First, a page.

Author: Kate H. Gamble, Senior Editor
Treating chronic migraines with behavioral approaches such as relaxation training, hypnosis, and biofeedback can be more cost effective than prescription-drug treatment, especially after a year or more, a new study found.
"We have a whole armamentarium of behavioral treatments and their efficacy has been proven. But headache sufferers are only getting a tip of these options," said Timothy Houle, PhD, associate professor of anesthesiology and neurology at Wake Forest University, and the study's principal investigator. "One reason is people think behavioral treatment costs a lot. Now with this study, we know that the costs are actually comparable, if not cheaper, in the long run."
, which is published in the June issue of the journal Headache
, compared the costs over time of several types of behavioral treatments with prescription-drug treatments.
Researchers found that after 6 months, the cost of minimal-contact behavioral treatment—when a patient sees a therapist a few times but largely practices the behavioral techniques at home, aided by literature or audio recordings—was competitive with pharmacologic treatment using drugs costing 50 cents or less a day.
After 1 year, the minimal-contact method was nearly $500 cheaper than pharmacologic treatment.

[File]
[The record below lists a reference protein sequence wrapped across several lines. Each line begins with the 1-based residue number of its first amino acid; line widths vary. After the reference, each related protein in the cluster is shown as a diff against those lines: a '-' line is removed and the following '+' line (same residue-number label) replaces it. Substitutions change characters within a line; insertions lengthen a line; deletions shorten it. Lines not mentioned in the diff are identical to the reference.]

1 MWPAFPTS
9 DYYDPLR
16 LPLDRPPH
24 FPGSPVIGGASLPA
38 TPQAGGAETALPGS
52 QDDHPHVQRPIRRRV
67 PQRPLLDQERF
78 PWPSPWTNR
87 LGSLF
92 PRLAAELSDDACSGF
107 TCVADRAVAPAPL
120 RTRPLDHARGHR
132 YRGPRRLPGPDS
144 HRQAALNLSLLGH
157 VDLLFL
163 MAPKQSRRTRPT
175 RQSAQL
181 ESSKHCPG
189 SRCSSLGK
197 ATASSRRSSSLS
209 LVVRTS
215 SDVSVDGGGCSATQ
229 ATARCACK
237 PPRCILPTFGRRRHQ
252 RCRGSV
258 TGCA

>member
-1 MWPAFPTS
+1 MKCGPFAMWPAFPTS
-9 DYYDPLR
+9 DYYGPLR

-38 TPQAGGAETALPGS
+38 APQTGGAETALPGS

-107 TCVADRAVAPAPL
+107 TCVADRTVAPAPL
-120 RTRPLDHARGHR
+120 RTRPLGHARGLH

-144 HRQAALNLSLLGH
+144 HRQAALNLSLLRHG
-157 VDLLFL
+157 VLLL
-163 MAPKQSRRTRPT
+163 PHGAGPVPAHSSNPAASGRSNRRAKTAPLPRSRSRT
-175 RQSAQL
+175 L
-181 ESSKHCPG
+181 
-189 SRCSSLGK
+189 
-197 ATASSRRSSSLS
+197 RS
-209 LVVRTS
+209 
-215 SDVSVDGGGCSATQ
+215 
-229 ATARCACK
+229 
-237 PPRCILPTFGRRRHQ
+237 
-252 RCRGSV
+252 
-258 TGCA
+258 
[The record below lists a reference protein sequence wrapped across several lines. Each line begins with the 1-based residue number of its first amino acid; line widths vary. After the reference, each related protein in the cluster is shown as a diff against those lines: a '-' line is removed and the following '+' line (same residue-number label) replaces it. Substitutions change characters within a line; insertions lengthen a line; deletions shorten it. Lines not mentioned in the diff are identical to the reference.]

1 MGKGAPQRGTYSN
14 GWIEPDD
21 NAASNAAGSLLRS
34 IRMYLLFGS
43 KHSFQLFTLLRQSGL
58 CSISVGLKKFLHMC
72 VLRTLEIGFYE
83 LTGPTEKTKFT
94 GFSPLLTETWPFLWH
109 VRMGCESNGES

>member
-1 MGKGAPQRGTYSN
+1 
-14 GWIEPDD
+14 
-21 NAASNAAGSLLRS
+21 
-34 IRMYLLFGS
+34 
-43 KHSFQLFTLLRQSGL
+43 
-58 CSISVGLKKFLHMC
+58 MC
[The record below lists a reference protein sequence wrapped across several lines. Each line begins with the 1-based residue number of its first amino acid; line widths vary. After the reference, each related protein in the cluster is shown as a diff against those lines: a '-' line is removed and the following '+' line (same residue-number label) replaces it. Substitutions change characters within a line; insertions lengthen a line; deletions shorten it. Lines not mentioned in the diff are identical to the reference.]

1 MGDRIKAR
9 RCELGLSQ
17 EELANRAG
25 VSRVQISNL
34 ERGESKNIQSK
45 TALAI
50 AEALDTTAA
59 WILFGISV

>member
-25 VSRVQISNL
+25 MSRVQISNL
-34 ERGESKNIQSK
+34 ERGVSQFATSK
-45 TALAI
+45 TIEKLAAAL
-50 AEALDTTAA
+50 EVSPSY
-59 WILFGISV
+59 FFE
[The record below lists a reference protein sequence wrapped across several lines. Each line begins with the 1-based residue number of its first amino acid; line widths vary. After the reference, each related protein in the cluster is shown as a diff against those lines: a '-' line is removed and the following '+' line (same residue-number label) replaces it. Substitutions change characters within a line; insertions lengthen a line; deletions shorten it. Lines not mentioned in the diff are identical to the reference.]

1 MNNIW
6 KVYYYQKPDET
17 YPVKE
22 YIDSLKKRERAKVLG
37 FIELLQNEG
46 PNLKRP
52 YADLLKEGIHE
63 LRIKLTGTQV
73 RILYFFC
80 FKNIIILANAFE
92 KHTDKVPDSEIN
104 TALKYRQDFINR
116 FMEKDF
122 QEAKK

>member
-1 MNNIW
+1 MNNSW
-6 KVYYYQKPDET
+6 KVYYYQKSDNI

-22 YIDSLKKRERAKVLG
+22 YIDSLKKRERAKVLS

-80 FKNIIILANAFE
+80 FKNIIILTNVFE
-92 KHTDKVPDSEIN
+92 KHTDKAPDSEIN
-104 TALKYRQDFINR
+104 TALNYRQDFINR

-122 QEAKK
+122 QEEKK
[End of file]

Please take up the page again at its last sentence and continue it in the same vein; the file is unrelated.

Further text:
Although the cost of prescription prophylactic drugs may not seem like much, even at several dollars a day, according to Donald Penzien, PhD, of University of Mississippi Medical Center, a co-author on the study, “those costs keep adding up with additional doctor visits and more prescriptions. The cost of behavioral treatment is front loaded. You go to a number of treatment sessions but then that's it. And the benefits last for years,” he said in a statement
The researchers didn't compare the effectiveness of methods, nor did they calculate the costs over time of individual drugs, since dosages and prices vary widely. Rather, they figured the per-day costs of each method based on fees of physicians and psychologists. For the physician group, they added in the cost of prescription beta-blocker drugs at various prices.
For instance, among the psychologists surveyed, one-on-one behavioral sessions cost between $70 and $250 for the intake visit and $65 and $200 for follow-up visits. That put the median intake cost at $175 and median follow-up cost at $125 for a median 10 visits.
The researchers calculated the median cost of pharmacologic approaches at $250 for the intake session and a professional fee of $140 per session. Median time to the first follow-up was 52.2 days, rising to 60 for the second with a median five visits per year.
The most expensive behavioral treatment method—individual sessions with a psychologist in clinic— cost more than pharmacologic treatment with $6-a-day drugs in the first months. But at about 5 months, individual sessions become competitive. After a year, they are cheaper than all methods except treatment with drugs costing 50 cents or less a day.
Overall, group therapy and minimal-contact behavioral treatment were cost-competitive with even the cheapest medication treatment in the initial months. At 1 year, they become the least-expensive headache treatment choice.